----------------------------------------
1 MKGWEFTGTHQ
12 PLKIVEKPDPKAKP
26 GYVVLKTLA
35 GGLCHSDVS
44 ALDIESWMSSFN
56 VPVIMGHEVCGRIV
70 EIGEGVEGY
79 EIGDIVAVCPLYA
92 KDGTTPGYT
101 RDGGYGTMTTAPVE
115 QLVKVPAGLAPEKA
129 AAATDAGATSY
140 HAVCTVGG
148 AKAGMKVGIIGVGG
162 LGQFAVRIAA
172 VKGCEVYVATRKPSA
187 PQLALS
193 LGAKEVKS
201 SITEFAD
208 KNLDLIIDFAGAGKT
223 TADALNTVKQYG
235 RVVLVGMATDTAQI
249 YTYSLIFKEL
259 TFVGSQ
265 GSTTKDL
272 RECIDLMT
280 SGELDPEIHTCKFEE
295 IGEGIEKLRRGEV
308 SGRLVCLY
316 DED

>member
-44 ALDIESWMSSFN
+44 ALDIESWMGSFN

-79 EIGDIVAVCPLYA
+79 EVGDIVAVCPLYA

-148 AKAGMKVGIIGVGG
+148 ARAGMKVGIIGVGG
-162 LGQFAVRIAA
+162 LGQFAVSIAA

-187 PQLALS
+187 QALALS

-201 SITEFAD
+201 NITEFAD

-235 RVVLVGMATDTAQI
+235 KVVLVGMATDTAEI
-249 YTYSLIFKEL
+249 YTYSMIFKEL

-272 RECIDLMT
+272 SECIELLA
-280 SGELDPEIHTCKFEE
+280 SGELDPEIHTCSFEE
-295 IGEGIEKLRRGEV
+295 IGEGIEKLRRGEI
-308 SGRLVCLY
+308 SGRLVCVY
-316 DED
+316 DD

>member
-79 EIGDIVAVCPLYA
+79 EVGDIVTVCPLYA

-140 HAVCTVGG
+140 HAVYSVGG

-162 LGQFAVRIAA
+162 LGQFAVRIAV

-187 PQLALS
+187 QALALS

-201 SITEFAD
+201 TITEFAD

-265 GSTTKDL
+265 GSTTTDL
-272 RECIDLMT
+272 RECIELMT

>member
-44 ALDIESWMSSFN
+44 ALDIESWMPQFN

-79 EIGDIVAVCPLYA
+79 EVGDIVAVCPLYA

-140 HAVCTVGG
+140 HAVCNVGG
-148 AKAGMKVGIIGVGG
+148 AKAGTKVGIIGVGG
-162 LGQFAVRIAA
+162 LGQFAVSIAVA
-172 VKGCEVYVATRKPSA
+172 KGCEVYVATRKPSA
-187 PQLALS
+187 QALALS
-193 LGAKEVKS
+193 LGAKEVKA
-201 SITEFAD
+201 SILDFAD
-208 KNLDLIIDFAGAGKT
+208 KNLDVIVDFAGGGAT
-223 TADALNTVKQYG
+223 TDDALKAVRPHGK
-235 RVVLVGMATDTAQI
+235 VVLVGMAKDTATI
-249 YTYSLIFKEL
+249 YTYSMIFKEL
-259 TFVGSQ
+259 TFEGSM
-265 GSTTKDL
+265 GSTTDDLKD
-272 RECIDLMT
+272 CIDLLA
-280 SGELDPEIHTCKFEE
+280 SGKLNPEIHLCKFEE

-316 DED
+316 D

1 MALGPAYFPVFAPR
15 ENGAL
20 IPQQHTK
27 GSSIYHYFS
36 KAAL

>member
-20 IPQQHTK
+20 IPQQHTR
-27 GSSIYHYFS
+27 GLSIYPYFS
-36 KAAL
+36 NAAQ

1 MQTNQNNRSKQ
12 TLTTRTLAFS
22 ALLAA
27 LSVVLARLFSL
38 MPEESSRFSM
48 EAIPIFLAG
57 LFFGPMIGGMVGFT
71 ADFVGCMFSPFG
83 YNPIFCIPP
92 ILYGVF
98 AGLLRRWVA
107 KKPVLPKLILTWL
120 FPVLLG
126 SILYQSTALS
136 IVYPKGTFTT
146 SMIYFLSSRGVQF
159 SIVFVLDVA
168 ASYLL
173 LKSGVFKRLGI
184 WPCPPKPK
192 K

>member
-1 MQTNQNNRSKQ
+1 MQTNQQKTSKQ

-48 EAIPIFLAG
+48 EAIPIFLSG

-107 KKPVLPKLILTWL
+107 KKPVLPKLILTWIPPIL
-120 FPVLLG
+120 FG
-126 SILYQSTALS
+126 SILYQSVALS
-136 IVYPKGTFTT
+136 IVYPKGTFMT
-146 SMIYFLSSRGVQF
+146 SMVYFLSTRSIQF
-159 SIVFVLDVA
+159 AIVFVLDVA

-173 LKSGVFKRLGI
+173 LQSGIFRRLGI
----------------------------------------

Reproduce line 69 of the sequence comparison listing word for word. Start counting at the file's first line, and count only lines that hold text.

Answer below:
-265 GSTTKDL